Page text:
what is "office culture" and how to define a desirable one?
- jackmack65Lv 41 decade agoFavorite Answer
Workplace Culture is the social context in which work and other interactions take place. It's "the way things get done around here," in other words. It's the on-the-ground expression of the values, routines, and practices that govern not just work (the way policies and procedures do), but the interactions that people have while they're working.
What is desirable in workplace cultures depends largely on what kind of work is being done. Financial Services companies, for example, tend to be very hierarchical and control-oriented with lots of deference to authority and frequently quite a micro-managerial style. This sort of culture emphasizes control over innovation. It's obviously not a desirable culture for say, an advertising agency where innovation and creativity would be more highly valued.
You can experience corporate cultures easily by interacting with companies that are really known for their cultures. Nordstrom, the North American retailer, is a great example of a powerful customer-service culture.Source(s): Organizational Culture & Leadership by Edgar Schein Diagnosing & Changing Organizational Culture with the Competing Values Framework by Cameron & Quinn Corporate Culture & Performance by John Kotter
- 1 decade ago
An office culture is that set of informal operational "rules" unique to that organization. For examples, some offices' dress codes are strictly business/professional all the time. Others have "casual Fridays." Others still are casual all the time. Some celebrate holidays and significant events by going out to lunch while in others management will pay for catered events. In still others, management stays out of it but allows the staff some time to hold "pot lucks" organized and paid for by the employees. In some companies non-management level employees may bring in items such as candy bars or Girl Scout cookies to sell to raise funds for their kids' organizations while other companies forbid the practice.
Office culture do's and don't's are seldom written down anywhere or otherwise formalized. New employees, either new hires or transfers coming in from other departments, would do well to pay close attention to what may be expected of them informally in their new culture.
How does one define a desireable one? That's pretty subjective. Few aspects of an office culture are purposely intended to be offensive or insensitive but some can be. An example might be that a Muslim, Jew or atheist might take offense if forced to participate in a Christmas gift exchange party that didn't recognize the winter celebrations of their religious or nonreligious beliefs. Gay or lesbian employees may have to decline invitations where employees are expected to bring their spouses. Each employee will have to decide which cultural events can be participated in and which must be respectfully declined.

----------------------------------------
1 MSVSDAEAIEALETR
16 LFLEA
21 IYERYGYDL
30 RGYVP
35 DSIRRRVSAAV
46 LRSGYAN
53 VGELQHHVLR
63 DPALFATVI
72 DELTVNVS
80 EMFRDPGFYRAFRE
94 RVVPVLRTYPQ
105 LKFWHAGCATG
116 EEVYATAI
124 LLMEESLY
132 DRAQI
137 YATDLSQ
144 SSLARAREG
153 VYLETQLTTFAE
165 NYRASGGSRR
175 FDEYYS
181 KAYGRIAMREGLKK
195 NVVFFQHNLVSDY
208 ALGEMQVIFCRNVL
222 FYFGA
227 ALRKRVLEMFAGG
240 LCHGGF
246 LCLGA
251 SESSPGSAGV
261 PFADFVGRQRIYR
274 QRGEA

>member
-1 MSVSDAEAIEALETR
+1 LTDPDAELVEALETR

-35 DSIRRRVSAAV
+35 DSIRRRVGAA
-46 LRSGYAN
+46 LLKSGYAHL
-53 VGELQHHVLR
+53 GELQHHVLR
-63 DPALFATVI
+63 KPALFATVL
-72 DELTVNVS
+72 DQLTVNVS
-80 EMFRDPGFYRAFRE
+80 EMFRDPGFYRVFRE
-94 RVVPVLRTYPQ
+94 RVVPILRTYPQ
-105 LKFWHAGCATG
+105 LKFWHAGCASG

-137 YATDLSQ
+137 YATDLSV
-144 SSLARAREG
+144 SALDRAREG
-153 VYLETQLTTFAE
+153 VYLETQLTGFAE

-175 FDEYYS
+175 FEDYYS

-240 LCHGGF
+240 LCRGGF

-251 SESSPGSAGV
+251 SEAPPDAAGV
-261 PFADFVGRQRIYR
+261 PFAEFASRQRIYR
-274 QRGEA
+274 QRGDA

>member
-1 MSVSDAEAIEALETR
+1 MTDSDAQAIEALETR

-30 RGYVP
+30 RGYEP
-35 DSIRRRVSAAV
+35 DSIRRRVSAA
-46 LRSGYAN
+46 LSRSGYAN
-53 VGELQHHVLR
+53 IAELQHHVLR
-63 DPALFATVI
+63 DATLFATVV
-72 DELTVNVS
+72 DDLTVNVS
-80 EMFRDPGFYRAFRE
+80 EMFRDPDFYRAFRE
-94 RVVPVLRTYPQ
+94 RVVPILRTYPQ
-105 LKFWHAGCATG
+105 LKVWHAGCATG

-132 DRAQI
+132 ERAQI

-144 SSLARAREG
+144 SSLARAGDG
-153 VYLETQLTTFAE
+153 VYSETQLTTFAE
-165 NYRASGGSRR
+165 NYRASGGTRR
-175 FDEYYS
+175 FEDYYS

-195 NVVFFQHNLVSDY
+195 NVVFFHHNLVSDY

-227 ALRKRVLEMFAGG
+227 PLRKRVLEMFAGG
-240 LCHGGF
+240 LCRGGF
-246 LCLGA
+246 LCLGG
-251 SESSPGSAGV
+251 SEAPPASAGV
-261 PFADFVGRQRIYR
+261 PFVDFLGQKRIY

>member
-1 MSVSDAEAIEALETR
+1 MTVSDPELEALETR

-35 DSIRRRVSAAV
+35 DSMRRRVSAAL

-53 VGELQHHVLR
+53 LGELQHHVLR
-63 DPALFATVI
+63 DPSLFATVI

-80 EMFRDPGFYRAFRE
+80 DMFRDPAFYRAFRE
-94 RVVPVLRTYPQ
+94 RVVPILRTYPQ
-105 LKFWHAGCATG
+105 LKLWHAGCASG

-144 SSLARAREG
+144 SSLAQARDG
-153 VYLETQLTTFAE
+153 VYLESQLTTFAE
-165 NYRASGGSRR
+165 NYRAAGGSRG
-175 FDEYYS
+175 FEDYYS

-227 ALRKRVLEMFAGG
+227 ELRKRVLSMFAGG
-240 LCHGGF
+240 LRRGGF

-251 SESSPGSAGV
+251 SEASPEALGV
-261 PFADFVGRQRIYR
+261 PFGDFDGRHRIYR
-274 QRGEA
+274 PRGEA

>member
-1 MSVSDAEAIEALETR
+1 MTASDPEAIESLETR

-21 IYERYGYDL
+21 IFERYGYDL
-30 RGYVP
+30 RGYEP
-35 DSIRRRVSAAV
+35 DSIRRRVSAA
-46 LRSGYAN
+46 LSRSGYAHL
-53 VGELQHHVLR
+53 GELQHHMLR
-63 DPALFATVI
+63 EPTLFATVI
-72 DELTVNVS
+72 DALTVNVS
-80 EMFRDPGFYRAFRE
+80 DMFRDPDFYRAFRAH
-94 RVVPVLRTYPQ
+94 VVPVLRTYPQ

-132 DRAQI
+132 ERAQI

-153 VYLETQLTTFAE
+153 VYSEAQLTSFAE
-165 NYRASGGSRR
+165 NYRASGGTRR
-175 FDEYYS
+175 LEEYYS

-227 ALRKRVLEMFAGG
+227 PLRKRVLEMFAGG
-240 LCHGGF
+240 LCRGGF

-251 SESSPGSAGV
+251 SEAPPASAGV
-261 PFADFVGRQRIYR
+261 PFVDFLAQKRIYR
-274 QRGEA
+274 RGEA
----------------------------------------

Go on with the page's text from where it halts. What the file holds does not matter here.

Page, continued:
- Anonymous1 decade ago
a company culture is basically how things are done, the way people interact, etc. just like american culture is the way things are done in america.
a desirable one completely depends on the situation. Is your company customer based? If there are customers coming in and out, it might be a little more formal - business dress code, little to no pictures hung up at desks, little to no talking or socializing tolerated, etc. If there are no customers to impress, you can afford to be a little more laid back (although many do not like this). Some offices allow employees to wear jeans every day, play music out loud, decorate their desks like crazy, etc.
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- TinaLv 44 years ago
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In my opinion, freedom means to act within your boundaries. I would say these "boundaries" are moral boundaries. Without these "boundaries", there is no such thing as freedom because the Human mind would not realize the benefit and essence of freedom if it can do what it want's, where it wants and how it wants it in an infinite space. You can not realize something if you have that something that goes on forever. If you had unlimited money, you would not realize the gift of money. You would not realize the intricacy of your knowledge if you had unlimited knowledge. The same meanings and analogies apply to freedom. Over the ages however, the meaning of freedom has changed. Today it is just saying what you want without no one telling you off. People do not realize that this is not freedom. Now thanks to the "modern way" of "freedom", we have wars in Iraq, the issue about Prophet Muhammed (pbuh) cartoons used and the rapid image of the Western world changing. This modern word seems like quite a paradox to me. Hopefully, many people won't be slaves to their own emotions.
- 1 decade ago
office culture is the prevailing norm and way of life in an office setting. a desirable office culture is the type wherein each elements in the office developed relationships and way of life that are aimed towards the common good.
- YvonneLv 44 years ago
I would define freedom as a state of being where I am able to make choices that are not influenced by my passions, options, security, relationships with others, fear etc... I am only as free as I am able to detach from these things. Yes, I do think freedom does exist! Anyone that has been on the brink of despair and came back knows this to be true because they discover that their pain lies in the attachment to whatever is causing the distress. All these things are imperfect and they will leave me still wanting. ……for thou hast made us for thyself and restless is our heart until it comes to rest in thee. ~Saint Augustine
- Anonymous1 decade ago
i would just like to comment on how dumb of a question this is. Why would you want to know peoples defination of office culture?Source(s): derp hall of shame